How humans, monkeys recover from paralysis
Humans and monkeys exhibit greater motor recovery than rats after similar spinal cord injury, new research shows.
London: Humans and monkeys exhibit greater motor recovery than rats after similar spinal cord injury, new research shows.
Spontaneous improvement occurs during the first six months after a spinal cord injury, allowing a hemiplegic patient to recover partial motor control.
The neuronal mechanisms underlying this extensive recovery in primates are nearly absent in laboratory rats, researchers said.
"Research on rats is essential for developing regenerative therapies, but rodents show fundamental differences from primates in terms of neuronal reorganisation and functional recovery," said research leader Gregoire Courtine from Ecole Polytechnique Federale De Lausanne (EPFL), Switzerland.
The reason for this lies in differences in anatomy and function of the corticospinal tract, which are the fibres through which the cortex communicates with the spinal cord.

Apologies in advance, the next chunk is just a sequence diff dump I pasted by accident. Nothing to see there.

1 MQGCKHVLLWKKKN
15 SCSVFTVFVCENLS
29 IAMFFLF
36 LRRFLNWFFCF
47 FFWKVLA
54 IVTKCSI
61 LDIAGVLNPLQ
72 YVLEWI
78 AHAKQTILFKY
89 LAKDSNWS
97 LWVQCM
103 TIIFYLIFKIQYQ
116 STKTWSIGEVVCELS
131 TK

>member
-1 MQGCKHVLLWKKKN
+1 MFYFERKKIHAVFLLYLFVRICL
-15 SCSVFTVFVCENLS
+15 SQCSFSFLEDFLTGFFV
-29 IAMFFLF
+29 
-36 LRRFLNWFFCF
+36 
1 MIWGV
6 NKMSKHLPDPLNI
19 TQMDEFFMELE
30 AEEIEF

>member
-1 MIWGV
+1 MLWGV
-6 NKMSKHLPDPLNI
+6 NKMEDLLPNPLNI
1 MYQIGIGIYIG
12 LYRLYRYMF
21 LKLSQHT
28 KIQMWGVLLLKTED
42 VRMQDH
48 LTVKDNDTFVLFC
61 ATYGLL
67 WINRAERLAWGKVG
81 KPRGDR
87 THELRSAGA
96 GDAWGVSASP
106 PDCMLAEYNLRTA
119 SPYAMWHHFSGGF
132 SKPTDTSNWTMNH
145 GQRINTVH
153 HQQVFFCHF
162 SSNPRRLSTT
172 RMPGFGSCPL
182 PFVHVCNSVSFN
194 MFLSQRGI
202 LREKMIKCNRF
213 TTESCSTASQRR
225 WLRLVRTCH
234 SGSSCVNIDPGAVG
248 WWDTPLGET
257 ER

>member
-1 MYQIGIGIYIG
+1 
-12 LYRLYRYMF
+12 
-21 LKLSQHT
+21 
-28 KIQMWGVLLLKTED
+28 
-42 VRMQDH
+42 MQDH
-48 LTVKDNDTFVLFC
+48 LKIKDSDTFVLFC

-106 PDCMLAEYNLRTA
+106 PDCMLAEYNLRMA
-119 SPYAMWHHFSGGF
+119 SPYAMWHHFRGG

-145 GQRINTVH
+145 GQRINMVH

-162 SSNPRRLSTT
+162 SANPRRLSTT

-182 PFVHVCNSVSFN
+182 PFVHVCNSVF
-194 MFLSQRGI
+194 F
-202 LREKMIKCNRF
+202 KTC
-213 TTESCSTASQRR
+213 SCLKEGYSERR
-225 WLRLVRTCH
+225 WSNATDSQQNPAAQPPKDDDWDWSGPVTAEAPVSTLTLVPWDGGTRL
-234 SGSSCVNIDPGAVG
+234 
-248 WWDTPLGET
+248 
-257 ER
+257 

In rats, the corticospinal tract is mainly located in the dorsal column and is restricted to one side of the spinal cord, whereas in monkeys and humans this pathway migrated to the lateral column, expand in size, and became bilateral.
"Because of these anatomical specificities, many fibres are spared after an injury," said Courtine.
"The corticospinal tract forms detour circuits around the lesion, restoring communication between the brain and the neuronal circuits that control the movement of the arms and legs," Courtine explained.
The identification of this primate-specific mechanism of recovery has major implications for future research to design therapies to repair the human spinal cord, scientists said.
The study was published in Science Translational Medicine.